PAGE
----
Over time, the unspoken message I got about marriage and leadership went something like this: Pete, seek first the kingdom of God. Build the church and everything else will be added to you. That includes a blessed marriage and family. You need a stable marriage (or single life) in order to have a strong, stable ministry.
So it’s not surprising that my first priority was to be an innovative pastor with a growing ministry. As long as I was not having an affair, not dabbling in pornography, and not married to someone who complained about me publicly or threatened to leave me, I was okay.
For single leaders, the same principle applied. Keep it together morally, but your first priority is to build the ministry and extend the kingdom of God. If little equipping was given to help married leaders, even less was provided for single leaders. The connection between singleness and leadership was rarely, if ever, mentioned. But the not-so-subtle message behind the silence was loud and clear: You would have a broader, more effective ministry if you were married. In some cases, single leaders were even considered suspect, the underlying message being, What’s wrong with you that you’re still single?
Among Christian leaders today, the default thinking about marriage and singleness in standard practice goes something like this:
- A leader’s highest priority is to build an effective and successful ministry to reveal Jesus’ love to the world. We give our best time and energy to achieve that objective. Marriage or singleness is important, but secondary on the priority list.
- A leader’s connection or oneness with Jesus is separate from his or her connection to a spouse (if married) or close friends and family (if single).
- How a decision might impact a leader’s marriage or singleness is a secondary rather than primary consideration in ministry discernment and decision making.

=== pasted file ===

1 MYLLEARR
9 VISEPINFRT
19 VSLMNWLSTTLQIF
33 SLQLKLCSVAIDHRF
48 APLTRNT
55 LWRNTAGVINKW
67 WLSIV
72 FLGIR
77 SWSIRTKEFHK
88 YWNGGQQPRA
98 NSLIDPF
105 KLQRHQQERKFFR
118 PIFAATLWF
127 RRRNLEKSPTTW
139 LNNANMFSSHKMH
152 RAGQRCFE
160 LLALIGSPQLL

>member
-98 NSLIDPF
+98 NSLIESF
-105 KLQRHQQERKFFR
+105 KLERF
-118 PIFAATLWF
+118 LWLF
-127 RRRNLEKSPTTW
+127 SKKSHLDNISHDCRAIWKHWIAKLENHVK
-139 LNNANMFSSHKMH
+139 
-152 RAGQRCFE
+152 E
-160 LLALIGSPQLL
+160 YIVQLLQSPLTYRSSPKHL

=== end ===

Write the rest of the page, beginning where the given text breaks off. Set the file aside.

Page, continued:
- Leaders need to get as much training and equipping as possible to improve their leadership skills. They should get training and equipping for marriage or singleness if they have problems or a crisis.
- Christian leaders need sound doctrine and a foundational theology, but they can’t be experts on everything. There are more essential things to know and understand than a theology of marriage, singleness, or sexuality.
- Christian leaders don’t need to be overly concerned about marriage or singleness of their team members. Senior leaders, in particular, should know how to care for these aspects of their lives by the time they get into higher levels of leadership.
I’ve stated them rather bluntly, but do any of these perspectives sound familiar to you? Do you recognize some of your own default thinking in the mix?
Within the Christian community, this pervasive disconnect between leadership and one’s vocation (as married or single) is so pronounced — and yet so pervasively considered “normal” — that only a powerful theological vision from God can reverse and redeem this dangerous state of affairs. But in order to live out a new vision, we need to understand what it means to do so in practical terms — to rearrange our lives and leadership in ways that enable us to truly lead out of our marriage or singleness. (pgs 86-91)
The Emotionally Healthy Leader is now available. Order your copy today to discover how transforming your inner life will deeply transform your church, team, and the world.